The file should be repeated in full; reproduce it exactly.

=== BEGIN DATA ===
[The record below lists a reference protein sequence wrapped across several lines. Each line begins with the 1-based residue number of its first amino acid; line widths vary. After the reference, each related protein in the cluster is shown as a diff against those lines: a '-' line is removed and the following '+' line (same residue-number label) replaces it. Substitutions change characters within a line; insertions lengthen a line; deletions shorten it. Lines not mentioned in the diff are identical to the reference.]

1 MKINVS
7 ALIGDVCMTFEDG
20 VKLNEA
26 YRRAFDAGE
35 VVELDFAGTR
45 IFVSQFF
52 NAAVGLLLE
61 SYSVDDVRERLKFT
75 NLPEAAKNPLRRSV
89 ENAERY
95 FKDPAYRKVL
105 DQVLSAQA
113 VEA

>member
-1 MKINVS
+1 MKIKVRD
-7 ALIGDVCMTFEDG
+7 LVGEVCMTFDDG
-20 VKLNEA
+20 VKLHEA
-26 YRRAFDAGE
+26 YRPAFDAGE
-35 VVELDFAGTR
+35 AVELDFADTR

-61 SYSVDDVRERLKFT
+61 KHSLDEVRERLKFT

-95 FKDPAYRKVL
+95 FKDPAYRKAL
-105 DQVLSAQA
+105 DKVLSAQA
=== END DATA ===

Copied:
[The record below lists a reference protein sequence wrapped across several lines. Each line begins with the 1-based residue number of its first amino acid; line widths vary. After the reference, each related protein in the cluster is shown as a diff against those lines: a '-' line is removed and the following '+' line (same residue-number label) replaces it. Substitutions change characters within a line; insertions lengthen a line; deletions shorten it. Lines not mentioned in the diff are identical to the reference.]

1 MKINVS
7 ALIGDVCMTFEDG
20 VKLNEA
26 YRRAFDAGE
35 VVELDFAGTR
45 IFVSQFF
52 NAAVGLLLE
61 SYSVDDVRERLKFT
75 NLPEAAKNPLRRSV
89 ENAERY
95 FKDPAYRKVL
105 DQVLSAQA
113 VEA

>member
-1 MKINVS
+1 MKIKVRD
-7 ALIGDVCMTFEDG
+7 LVGEVCMTFDDG
-20 VKLNEA
+20 VKLHEA
-26 YRRAFDAGE
+26 YRPAFDAGE
-35 VVELDFAGTR
+35 AVELDFADTR

-61 SYSVDDVRERLKFT
+61 KHSLDEVRERLKFT

-95 FKDPAYRKVL
+95 FKDPAYRKAL
-105 DQVLSAQA
+105 DKVLSAQA